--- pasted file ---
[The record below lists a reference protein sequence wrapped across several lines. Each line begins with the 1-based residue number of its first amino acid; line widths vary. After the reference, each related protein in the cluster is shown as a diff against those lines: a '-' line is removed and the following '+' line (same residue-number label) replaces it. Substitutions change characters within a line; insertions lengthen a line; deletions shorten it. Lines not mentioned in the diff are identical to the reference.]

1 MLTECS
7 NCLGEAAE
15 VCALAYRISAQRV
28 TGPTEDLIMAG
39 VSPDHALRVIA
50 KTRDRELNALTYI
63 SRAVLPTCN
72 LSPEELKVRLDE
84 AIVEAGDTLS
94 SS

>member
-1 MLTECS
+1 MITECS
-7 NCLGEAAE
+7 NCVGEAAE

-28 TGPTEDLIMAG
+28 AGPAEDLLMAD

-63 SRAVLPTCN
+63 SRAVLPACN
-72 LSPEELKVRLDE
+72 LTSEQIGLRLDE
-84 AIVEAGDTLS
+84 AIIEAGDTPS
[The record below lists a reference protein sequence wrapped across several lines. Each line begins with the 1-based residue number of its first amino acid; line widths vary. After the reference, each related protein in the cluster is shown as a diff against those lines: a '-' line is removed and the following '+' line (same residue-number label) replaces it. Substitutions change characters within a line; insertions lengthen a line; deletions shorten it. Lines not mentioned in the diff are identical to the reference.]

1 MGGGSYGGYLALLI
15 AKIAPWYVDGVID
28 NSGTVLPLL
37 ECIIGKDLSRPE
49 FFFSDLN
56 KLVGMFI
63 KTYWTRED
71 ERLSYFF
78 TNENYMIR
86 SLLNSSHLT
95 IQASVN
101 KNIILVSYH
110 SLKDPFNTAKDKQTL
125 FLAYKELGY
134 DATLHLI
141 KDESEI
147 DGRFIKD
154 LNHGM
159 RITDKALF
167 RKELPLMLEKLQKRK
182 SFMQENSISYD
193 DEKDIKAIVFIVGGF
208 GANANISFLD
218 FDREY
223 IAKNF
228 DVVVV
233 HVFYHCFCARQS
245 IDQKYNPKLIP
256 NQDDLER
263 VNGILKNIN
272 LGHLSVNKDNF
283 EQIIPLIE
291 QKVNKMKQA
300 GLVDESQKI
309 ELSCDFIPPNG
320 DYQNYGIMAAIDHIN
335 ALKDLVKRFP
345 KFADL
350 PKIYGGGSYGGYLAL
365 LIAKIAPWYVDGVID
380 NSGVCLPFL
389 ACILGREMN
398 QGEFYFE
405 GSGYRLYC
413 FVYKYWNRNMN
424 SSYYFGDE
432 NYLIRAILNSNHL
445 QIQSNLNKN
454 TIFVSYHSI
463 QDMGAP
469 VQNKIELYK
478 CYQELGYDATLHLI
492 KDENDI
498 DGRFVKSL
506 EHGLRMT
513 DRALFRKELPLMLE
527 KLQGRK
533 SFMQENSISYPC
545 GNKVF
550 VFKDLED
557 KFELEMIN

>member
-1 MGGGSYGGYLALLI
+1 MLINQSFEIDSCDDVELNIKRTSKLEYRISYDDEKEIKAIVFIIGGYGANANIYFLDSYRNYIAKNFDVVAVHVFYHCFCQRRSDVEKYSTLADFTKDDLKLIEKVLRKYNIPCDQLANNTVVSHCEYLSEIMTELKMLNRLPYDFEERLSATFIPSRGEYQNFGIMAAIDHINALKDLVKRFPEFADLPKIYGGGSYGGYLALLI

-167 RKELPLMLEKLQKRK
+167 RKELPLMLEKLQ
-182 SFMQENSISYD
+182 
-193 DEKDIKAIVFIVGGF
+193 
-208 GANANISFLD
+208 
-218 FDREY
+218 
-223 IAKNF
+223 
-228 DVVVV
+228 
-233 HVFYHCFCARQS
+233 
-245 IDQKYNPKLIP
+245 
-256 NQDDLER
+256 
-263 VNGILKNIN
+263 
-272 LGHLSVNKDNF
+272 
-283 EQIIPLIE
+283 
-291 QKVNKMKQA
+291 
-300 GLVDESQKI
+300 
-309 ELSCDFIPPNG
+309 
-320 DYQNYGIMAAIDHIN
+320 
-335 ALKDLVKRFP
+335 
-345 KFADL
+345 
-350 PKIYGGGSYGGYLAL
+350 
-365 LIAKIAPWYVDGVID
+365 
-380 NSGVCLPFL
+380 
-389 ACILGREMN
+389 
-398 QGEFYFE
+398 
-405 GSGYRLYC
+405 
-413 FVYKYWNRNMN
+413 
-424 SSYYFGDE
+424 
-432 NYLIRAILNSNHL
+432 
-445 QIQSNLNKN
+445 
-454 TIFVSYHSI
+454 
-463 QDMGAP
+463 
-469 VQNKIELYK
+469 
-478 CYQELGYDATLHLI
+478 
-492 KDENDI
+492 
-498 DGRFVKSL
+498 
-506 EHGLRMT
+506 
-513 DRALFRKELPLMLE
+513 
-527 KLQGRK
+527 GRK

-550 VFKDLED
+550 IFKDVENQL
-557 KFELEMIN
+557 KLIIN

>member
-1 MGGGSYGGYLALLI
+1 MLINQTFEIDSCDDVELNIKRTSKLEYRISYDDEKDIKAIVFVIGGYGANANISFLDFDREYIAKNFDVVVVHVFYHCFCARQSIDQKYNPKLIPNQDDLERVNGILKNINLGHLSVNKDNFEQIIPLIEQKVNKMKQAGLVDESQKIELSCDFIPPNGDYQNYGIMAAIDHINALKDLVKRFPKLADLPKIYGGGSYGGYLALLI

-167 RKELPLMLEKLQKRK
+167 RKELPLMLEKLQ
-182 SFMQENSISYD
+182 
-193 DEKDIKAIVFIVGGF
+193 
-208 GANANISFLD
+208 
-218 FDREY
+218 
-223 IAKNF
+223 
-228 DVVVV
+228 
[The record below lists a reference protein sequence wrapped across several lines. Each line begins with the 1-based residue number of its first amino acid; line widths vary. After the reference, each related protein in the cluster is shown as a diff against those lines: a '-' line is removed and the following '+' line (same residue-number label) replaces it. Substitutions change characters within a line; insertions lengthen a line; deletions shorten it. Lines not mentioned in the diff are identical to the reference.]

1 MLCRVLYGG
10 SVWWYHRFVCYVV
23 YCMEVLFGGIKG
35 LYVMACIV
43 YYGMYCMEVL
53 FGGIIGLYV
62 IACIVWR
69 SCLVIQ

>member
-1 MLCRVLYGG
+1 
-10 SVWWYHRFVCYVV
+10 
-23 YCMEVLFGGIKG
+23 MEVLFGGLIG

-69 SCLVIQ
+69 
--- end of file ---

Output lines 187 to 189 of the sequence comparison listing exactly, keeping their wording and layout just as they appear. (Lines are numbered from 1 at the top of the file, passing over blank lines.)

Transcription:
[The record below lists a reference protein sequence wrapped across several lines. Each line begins with the 1-based residue number of its first amino acid; line widths vary. After the reference, each related protein in the cluster is shown as a diff against those lines: a '-' line is removed and the following '+' line (same residue-number label) replaces it. Substitutions change characters within a line; insertions lengthen a line; deletions shorten it. Lines not mentioned in the diff are identical to the reference.]

1 MLCRVLYGG
10 SVWWYHRFVCYVV